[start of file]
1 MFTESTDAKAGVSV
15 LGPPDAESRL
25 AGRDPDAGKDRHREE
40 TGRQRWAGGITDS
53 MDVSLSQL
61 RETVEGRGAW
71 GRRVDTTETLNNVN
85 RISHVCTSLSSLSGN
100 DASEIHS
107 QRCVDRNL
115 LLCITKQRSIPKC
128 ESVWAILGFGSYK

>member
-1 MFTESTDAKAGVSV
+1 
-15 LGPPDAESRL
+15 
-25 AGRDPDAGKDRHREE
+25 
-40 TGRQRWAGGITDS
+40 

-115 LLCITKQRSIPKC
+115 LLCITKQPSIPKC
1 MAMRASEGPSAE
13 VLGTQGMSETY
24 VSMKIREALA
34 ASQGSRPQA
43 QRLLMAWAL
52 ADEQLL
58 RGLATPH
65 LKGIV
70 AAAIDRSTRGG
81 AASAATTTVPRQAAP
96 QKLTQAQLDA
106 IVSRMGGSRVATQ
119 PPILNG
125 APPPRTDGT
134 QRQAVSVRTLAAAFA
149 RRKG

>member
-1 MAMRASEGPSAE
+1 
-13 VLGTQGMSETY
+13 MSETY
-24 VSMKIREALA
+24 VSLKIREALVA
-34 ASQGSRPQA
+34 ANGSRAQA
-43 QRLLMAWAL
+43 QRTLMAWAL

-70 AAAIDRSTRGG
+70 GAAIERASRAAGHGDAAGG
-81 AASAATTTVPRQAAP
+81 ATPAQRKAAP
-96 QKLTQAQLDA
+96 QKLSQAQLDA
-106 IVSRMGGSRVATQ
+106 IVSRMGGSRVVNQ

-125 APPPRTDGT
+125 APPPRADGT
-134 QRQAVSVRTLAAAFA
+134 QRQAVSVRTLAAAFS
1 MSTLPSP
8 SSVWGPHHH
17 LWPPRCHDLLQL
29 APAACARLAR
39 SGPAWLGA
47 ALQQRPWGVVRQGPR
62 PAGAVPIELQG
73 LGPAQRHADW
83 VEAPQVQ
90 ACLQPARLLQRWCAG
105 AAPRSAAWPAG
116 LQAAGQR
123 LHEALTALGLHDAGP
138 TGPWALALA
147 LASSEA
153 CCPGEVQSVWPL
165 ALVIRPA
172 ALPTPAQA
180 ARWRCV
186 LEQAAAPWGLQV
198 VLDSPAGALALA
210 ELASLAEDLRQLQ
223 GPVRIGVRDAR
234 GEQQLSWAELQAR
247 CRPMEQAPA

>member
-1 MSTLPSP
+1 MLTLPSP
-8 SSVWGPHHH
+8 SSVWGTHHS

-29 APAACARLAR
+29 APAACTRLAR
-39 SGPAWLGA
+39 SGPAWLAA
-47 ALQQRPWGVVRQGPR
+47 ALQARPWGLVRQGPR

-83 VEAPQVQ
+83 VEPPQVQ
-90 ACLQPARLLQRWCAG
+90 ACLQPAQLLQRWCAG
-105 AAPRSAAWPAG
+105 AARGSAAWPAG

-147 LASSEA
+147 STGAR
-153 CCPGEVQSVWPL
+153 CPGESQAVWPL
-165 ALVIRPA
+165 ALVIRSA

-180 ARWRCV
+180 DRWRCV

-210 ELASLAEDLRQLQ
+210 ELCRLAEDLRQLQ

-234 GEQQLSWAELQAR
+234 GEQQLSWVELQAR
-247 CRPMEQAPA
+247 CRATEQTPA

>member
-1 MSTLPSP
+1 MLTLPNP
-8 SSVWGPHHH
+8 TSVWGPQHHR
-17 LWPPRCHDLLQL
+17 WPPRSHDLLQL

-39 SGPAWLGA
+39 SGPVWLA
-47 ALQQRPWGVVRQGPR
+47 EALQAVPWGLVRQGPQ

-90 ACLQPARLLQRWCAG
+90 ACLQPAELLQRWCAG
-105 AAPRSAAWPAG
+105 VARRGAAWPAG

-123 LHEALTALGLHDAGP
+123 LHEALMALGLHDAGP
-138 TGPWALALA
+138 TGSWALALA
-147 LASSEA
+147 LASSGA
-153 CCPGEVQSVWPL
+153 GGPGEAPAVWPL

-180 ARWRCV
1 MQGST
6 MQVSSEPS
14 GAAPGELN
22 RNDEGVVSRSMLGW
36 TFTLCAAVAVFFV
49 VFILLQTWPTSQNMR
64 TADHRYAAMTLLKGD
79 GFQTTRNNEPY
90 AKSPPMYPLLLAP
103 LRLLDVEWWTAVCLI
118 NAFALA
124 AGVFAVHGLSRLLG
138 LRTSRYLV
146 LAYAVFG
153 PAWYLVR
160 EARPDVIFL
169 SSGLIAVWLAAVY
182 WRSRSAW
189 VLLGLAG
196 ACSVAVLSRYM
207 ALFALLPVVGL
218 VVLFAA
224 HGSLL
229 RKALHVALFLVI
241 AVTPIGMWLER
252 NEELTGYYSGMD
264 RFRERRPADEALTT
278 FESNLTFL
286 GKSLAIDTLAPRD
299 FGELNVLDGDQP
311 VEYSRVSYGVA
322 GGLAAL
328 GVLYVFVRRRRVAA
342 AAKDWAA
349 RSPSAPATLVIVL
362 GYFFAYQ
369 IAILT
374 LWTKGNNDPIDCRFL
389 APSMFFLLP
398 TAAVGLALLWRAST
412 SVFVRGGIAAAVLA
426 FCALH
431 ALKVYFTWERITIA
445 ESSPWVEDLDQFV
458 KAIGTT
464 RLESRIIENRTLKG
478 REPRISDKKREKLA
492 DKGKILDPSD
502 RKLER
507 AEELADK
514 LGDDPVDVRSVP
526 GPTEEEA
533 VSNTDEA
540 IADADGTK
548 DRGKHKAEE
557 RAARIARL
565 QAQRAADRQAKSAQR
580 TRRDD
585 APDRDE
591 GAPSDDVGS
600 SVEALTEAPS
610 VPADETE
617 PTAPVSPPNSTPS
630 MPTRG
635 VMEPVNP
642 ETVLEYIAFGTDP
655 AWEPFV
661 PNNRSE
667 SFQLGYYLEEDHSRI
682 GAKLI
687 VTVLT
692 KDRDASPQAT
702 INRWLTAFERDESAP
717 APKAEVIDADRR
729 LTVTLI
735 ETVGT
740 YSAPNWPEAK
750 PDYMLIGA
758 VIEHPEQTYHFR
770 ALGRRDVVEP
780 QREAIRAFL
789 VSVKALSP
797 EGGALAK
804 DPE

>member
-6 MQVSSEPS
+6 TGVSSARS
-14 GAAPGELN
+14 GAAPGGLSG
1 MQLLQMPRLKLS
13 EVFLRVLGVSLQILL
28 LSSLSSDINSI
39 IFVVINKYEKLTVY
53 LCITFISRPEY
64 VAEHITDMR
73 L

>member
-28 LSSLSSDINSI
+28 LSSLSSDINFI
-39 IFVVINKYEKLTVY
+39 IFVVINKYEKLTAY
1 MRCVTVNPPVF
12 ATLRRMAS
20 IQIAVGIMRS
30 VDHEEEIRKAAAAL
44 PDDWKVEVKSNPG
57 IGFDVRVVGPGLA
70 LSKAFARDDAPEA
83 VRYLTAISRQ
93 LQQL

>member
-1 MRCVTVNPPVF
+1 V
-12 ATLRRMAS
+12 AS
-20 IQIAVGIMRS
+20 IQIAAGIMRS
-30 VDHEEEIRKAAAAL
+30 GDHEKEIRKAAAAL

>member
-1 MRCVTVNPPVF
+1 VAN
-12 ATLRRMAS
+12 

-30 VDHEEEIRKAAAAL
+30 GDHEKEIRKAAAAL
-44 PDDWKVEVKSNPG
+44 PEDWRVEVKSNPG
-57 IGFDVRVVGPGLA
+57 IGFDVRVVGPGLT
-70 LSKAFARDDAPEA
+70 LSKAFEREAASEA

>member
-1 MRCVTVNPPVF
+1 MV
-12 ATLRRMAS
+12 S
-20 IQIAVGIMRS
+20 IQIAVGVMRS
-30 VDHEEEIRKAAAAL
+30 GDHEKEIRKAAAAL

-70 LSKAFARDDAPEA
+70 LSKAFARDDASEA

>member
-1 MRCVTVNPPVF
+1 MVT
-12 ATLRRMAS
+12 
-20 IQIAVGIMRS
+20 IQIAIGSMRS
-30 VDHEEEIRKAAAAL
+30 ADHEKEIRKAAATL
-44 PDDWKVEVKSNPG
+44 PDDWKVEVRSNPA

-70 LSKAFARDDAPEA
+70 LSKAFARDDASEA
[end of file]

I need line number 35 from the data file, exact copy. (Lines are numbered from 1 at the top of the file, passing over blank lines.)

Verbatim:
106 IVSRMGGSRVATQ